Beyond the obvious reasons for remaining physically active, there’s even more to consider if you are serious about increasing your odds toward longevity. Aerobic exercise can influence whether the genes for heart disease, diabetes, or other illnesses are activated. If one of your parents has had a heart attack, you have a 30% chance of also having one – research tells us a consistent exercise regimen may combat some of those odds.
The Center for Disease Control (CDC) has specific guidelines that outline the benefits of physical activity, which includes controlling your weight, reducing your risk of cardiovascular disease, type 2 diabetes, metabolic syndrome (indicated by thickening around the waist), high blood pressure, low HDL cholesterol and high blood sugar. Research shows that lower rates of these conditions are seen with a minimum of between 2 to 2-1/2 hours per week of at least moderate-intensity aerobic activity. And the more physical activity you do, the lower your risk will be.
Being physically active also lowers your risk for both colon and breast cancer. Some findings suggest that your risk of endometrial cancer and lung cancer may be also be lowered if you get regular physical activity compared to people who are not active.
Aerobics, muscle-strengthening and bone-strengthening physical activity of at least a moderately-intensity level can slow the loss of bone density that comes with age. Osteoporosis and bone fractures are serious health conditions that can have life-changing negative effects, but your chances can be minimized by committing to at least 120 to 300 minutes of moderate-intensity aerobic activity each week. Include balance and muscle-strengthening activities each week along with moderate-intensity aerobic activity to help reduce your risk of falling.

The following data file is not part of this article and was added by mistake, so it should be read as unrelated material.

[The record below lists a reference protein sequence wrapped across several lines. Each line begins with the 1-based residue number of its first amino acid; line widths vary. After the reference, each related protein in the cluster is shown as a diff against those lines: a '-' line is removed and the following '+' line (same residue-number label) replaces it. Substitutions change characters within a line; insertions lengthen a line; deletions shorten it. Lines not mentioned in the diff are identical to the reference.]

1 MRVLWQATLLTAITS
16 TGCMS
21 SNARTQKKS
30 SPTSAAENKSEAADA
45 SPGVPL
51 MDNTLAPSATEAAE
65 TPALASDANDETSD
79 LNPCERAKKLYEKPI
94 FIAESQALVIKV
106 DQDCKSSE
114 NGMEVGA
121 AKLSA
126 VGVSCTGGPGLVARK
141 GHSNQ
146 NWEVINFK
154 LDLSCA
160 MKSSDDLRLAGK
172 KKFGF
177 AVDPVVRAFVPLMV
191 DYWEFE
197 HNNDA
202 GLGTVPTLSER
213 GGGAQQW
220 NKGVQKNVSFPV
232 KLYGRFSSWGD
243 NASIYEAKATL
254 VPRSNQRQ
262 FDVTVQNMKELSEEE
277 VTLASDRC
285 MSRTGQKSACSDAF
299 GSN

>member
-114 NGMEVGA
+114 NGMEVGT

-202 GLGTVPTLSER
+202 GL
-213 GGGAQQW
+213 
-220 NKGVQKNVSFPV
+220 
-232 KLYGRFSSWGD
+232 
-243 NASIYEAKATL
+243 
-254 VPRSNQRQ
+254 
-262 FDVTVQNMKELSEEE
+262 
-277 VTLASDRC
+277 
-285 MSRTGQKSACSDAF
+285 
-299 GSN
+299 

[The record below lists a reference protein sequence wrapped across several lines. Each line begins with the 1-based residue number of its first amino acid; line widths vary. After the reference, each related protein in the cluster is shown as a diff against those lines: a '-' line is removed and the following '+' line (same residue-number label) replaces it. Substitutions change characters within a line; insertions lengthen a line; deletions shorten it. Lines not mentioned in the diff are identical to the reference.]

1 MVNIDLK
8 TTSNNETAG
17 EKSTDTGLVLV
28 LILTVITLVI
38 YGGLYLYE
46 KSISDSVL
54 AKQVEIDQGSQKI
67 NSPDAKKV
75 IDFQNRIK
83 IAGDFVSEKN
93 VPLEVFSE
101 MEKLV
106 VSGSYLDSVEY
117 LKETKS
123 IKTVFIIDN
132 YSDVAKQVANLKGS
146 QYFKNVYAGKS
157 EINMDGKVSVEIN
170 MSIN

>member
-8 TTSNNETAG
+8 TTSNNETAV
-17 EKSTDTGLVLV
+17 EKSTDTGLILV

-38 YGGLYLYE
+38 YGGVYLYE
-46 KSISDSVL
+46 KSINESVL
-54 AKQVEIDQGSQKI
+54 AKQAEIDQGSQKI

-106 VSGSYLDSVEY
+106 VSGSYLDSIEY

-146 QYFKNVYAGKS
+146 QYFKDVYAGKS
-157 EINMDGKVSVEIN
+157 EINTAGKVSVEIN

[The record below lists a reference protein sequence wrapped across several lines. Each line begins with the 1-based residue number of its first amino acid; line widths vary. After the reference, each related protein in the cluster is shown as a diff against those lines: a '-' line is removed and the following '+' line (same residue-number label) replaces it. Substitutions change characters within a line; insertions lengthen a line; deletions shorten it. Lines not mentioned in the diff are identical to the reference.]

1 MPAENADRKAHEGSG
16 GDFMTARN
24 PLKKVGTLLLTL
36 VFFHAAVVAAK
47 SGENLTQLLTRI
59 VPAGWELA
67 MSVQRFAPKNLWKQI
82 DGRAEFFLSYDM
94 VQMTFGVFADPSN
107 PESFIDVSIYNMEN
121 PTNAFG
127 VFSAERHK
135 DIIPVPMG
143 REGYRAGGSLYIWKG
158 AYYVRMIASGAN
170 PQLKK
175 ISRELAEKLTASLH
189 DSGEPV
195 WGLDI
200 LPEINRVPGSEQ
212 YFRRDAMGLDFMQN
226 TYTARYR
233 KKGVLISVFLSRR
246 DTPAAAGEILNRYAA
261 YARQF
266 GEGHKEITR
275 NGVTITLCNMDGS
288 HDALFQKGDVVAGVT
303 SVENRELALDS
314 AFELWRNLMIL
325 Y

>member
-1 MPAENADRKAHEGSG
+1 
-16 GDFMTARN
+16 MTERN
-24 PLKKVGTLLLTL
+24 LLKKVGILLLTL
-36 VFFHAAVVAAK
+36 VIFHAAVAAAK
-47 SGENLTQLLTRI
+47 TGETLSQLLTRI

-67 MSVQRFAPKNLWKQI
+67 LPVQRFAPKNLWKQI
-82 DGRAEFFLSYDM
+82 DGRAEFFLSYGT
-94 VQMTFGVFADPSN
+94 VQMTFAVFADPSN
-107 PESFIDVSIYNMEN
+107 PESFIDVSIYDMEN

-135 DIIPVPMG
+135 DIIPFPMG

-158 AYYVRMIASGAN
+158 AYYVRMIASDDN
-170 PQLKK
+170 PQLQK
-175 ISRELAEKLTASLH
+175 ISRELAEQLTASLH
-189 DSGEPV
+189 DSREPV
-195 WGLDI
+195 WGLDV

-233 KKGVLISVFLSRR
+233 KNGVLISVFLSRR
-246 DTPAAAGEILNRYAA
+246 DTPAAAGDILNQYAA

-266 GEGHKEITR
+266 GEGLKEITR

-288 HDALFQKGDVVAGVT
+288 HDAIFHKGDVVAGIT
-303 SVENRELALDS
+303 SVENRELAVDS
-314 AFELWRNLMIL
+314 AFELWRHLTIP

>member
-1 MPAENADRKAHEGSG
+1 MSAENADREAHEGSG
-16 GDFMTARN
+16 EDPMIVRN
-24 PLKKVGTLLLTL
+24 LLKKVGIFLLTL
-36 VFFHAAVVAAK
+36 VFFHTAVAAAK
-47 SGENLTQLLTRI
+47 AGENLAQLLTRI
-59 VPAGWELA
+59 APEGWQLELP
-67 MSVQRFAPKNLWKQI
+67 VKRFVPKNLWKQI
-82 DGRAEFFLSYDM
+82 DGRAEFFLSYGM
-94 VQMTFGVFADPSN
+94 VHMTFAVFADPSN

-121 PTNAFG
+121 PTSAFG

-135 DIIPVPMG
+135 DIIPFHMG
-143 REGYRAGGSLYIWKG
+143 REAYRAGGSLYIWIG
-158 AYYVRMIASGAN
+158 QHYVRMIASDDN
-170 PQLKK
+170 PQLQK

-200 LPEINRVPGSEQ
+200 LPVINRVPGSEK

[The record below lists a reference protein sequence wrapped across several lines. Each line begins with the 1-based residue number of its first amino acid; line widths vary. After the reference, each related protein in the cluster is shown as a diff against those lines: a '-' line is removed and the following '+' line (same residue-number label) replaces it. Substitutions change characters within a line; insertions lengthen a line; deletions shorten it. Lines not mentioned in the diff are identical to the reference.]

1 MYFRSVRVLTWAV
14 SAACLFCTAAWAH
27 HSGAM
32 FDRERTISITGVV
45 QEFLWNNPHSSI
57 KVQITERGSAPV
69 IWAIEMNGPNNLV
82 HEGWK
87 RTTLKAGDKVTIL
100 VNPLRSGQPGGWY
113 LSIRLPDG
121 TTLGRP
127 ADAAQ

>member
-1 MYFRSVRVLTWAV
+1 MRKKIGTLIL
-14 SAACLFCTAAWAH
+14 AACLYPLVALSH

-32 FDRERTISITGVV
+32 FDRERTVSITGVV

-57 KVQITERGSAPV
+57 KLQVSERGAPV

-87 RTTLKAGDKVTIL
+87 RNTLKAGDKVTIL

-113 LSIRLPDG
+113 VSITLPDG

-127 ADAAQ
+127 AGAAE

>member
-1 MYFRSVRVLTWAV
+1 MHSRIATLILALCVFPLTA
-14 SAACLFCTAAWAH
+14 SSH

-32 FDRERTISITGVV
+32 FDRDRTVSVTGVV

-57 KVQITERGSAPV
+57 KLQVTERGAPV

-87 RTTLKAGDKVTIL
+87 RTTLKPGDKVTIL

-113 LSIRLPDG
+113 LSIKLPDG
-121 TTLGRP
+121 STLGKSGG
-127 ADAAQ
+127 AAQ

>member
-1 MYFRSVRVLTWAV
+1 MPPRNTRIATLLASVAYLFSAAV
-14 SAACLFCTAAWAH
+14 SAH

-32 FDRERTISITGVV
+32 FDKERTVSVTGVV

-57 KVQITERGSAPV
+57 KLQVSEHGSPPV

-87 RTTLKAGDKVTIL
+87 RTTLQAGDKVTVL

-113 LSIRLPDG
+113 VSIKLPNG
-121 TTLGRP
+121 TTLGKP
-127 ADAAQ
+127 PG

Regular workouts also help with arthritis and other conditions affecting the joints. With across- the-board, positive results, including reduced blood pressure, lower cortisol levels, and increased joint flexibility – which is beneficial for alleviating the chronic pains of arthritis, it’s not a big leap to nickname fitness the fountain of youth. Your brain power can also improve through aerobic exercise – specifically cognitive function such as task completion, selective attention, and memory. Physical activity can also reduce your risk of depression and may enhance regular sleep cycles. Include balance and muscle-strengthening activities each week along with moderate-intensity aerobic activity to help reduce your risk of falling.
The bottom line is that exercise and most physical activity can reduce your risk of dying early from major causes of death like heart disease and some cancers
If you’re new to exercise or need to adapt a new exercise plan that corresponds with your individual fitness level, it’s important that you choose the right workout that provides the correct balance of stretching, toning, resistance and cardio activities. Check with local community centers and fitness gyms to see what types of classes they offer to complement your fitness level. Start with small steps and don’t try to jump start an engine that may be out of tune. And it can’t be overstated that you should always check with your doctor before beginning an exercise regimen.